Lockdown Education

It’s becoming a cliché to say that we are living in strange times but like all clichés, it’s also true. Having actively considered home education when my children were very little, but opted for school for a number of reasons, mostly the ready-made local community, I find myself putting all my fun ideas about home education into practice after all. My children are six (almost seven) and ten, so in that middle phase of childhood where they, especially my daughter who is in year five, have moved past the early years stage of learning purely through play but haven’t quite reached the structured approach the secondary schools are taking. I want to make sure my kids keep learning but neither I nor they have any interest in doing “school” at home. Because of course, school and education are not necessarily the same thing. So this is the perfect opportunity to make learning a way of life, to give them some one to one attention on areas where they might appreciate some extra help, as well as generally having fun hanging out together. Having a holistic mindset is helpful here, so that measuring out the ingredients for baking becomes a maths lesson as well as a lesson in feeding the family. Building something new from Lego is a design and technology challenge. We’ve been using the themes for the pagan children’s poetry anthology as writing prompts for English lessons. Following the children’s interests is a gift – so far I’ve found English resources based on both the Loch Ness monster and Bigfoot, for my six year old handwriting challenged cryptozoologist. As well as keeping up with the basics, I’m making sure we fit in a healthy dose of “things that are important to know but won’t get taught in schools”.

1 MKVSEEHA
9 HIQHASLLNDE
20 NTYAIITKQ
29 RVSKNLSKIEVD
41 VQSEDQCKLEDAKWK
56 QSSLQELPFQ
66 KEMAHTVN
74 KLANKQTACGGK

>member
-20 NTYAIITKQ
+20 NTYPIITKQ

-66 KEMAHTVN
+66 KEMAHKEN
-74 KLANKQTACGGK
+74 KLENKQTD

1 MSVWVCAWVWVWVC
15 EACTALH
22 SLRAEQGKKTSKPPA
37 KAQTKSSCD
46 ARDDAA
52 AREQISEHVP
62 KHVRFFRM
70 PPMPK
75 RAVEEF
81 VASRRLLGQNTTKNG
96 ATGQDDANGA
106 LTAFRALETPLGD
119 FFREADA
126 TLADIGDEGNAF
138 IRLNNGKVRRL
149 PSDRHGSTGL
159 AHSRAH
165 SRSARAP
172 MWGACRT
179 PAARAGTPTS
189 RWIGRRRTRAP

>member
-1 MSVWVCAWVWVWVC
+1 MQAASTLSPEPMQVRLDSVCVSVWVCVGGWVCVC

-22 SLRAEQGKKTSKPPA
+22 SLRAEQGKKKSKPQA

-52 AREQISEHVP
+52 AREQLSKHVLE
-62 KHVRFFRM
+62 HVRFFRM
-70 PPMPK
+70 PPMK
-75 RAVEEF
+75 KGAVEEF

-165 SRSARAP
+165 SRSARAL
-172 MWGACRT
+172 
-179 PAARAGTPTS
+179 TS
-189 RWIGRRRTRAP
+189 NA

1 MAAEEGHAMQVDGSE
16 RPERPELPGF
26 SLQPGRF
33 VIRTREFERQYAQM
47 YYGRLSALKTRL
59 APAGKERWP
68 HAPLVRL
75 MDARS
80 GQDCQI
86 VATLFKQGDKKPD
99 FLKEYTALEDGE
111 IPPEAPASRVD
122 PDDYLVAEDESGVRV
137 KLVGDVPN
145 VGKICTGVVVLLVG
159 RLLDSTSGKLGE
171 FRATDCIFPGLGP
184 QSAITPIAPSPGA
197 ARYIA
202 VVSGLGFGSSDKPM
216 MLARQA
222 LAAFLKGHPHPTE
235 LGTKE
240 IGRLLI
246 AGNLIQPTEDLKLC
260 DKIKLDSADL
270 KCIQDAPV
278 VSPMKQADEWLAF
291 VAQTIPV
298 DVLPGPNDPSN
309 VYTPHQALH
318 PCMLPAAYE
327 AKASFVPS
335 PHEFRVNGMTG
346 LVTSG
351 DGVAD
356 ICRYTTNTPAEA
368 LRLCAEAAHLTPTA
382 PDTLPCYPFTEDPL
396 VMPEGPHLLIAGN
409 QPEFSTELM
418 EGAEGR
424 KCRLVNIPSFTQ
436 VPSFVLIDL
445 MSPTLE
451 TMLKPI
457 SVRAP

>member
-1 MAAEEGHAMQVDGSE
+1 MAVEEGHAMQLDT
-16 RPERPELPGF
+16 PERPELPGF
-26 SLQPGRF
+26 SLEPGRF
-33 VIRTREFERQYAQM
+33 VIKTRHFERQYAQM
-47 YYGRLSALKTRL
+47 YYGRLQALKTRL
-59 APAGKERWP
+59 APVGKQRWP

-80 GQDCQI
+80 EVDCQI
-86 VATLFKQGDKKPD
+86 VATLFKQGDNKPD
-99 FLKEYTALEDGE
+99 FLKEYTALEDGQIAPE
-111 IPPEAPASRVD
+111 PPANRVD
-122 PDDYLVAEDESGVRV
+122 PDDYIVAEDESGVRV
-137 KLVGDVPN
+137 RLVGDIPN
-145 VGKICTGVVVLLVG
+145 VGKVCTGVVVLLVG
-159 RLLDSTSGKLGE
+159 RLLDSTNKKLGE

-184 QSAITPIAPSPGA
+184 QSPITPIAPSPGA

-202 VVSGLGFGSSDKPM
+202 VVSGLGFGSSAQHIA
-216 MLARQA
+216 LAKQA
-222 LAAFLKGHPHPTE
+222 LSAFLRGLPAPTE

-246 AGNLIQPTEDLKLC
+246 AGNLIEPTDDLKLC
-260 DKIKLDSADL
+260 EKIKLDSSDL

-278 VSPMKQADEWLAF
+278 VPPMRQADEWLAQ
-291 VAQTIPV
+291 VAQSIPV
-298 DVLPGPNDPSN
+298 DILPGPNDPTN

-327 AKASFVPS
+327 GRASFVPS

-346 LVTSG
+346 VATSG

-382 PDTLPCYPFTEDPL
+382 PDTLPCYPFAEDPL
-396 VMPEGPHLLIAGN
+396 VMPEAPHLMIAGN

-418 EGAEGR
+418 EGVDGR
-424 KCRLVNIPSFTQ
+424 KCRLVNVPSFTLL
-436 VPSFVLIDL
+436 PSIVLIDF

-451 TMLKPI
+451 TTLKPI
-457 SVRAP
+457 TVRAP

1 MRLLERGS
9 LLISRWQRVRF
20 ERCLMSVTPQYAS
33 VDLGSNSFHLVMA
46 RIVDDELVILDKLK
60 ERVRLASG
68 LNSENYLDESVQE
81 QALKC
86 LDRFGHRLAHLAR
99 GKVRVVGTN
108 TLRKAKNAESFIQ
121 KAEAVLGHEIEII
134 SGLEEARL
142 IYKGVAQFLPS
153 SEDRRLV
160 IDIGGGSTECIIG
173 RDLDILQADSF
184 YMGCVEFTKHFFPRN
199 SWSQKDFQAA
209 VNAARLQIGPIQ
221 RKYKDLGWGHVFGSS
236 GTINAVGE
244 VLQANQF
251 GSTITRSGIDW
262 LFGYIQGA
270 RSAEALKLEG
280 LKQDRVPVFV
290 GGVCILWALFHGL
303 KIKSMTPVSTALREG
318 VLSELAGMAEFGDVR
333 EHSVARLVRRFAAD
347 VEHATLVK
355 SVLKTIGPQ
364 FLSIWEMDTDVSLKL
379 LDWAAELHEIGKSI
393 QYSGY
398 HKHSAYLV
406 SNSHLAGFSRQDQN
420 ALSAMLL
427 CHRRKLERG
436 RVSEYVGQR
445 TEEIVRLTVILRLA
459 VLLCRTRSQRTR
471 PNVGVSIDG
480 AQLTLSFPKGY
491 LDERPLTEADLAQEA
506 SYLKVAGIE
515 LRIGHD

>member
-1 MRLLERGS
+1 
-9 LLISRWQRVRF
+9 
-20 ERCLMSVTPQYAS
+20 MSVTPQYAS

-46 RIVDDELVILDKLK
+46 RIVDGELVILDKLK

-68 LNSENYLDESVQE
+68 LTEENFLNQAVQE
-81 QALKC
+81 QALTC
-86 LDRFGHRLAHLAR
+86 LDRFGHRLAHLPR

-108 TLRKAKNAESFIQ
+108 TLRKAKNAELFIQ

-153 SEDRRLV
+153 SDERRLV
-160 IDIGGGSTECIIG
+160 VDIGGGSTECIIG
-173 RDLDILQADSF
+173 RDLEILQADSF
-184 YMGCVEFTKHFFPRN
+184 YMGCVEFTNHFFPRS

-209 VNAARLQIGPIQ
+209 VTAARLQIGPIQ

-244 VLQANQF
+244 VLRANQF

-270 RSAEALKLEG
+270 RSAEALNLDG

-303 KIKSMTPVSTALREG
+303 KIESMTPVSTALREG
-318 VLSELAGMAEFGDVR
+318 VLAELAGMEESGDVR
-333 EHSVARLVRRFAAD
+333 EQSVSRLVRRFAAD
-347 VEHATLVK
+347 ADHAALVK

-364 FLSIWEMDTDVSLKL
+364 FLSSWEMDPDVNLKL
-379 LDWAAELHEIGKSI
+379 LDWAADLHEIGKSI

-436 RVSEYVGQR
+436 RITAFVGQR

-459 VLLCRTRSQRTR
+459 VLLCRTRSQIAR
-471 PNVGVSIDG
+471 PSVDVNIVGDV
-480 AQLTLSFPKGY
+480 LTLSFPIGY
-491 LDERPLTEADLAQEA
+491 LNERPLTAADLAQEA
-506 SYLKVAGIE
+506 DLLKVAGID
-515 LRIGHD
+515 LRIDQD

Which is where my pagan spirituality comes in a little more explicitly. Both children tell me they are “bored” of the mainly Christianity and Islam based RE lessons at school, so I’m taking the opportunity to teach them that neither religion nor spirituality need to be about perpetuating a monotheistic patriarchal world-view. Not to mention the fact that spirituality and a connection to something beyond the mundane is a valid and even crucial part of human experience, not an outdated superstition. I’ve started teaching them to read tarot cards, in the hopes of giving them a tool for self knowledge as well as an understanding of imagery, symbolism and their own intuition. (And if I’m honest, to balance out the computer programming my uber geek partner is teaching them!)

We are all navigating this new reality as best we can and whatever we are doing is definitely good enough. I keep having conversations with people (mostly through Zoom, obvs) about how for all the loss and grief of this situation, it can also be an opportunity to reset, to let go of values and a way of life which is killing the planet and everything on it (which, as pagans don’t need to be told, also includes humanity). For me, taking the opportunity to expand my children’s horizons, to embed more deeply ideas I’ve been muttering at them about for years, is helping me to find some hope that collective transformation really is possible.

Written by Lisa Stockley